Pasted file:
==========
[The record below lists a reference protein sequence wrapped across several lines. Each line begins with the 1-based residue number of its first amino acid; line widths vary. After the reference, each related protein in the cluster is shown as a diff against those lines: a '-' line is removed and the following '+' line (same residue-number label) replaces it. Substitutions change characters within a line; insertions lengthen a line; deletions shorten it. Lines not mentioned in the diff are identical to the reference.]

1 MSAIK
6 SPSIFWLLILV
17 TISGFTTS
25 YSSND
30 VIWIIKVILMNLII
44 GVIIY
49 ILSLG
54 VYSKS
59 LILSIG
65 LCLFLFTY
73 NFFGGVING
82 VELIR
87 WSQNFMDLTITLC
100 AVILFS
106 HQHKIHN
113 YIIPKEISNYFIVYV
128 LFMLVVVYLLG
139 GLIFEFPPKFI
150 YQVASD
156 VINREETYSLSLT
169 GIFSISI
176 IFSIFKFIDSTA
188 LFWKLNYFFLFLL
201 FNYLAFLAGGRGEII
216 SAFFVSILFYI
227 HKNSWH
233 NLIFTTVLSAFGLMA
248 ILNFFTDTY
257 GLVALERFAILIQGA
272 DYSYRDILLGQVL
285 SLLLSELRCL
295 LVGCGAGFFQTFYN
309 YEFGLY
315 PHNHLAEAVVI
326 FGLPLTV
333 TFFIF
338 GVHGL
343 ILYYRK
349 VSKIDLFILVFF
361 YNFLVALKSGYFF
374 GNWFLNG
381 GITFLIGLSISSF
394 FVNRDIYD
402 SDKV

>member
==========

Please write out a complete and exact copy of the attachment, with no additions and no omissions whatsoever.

[The record below lists a reference protein sequence wrapped across several lines. Each line begins with the 1-based residue number of its first amino acid; line widths vary. After the reference, each related protein in the cluster is shown as a diff against those lines: a '-' line is removed and the following '+' line (same residue-number label) replaces it. Substitutions change characters within a line; insertions lengthen a line; deletions shorten it. Lines not mentioned in the diff are identical to the reference.]

1 MSAIK
6 SPSIFWLLILV
17 TISGFTTS
25 YSSND
30 VIWIIKVILMNLII
44 GVIIY
49 ILSLG
54 VYSKS
59 LILSIG
65 LCLFLFTY
73 NFFGGVING
82 VELIR
87 WSQNFMDLTITLC
100 AVILFS
106 HQHKIHN
113 YIIPKEISNYFIVYV
128 LFMLVVVYLLG
139 GLIFEFPPKFI
150 YQVASD
156 VINREETYSLSLT
169 GIFSISI
176 IFSIFKFIDSTA
188 LFWKLNYFFLFLL
201 FNYLAFLAGGRGEII
216 SAFFVSILFYI
227 HKNSWH
233 NLIFTTVLSAFGLMA
248 ILNFFTDTY
257 GLVALERFAILIQGA
272 DYSYRDILLGQVL
285 SLLLSELRCL
295 LVGCGAGFFQTFYN
309 YEFGLY
315 PHNHLAEAVVI
326 FGLPLTV
333 TFFIF
338 GVHGL
343 ILYYRK
349 VSKIDLFILVFF
361 YNFLVALKSGYFF
374 GNWFLNG
381 GITFLIGLSISSF
394 FVNRDIYD
402 SDKV

>member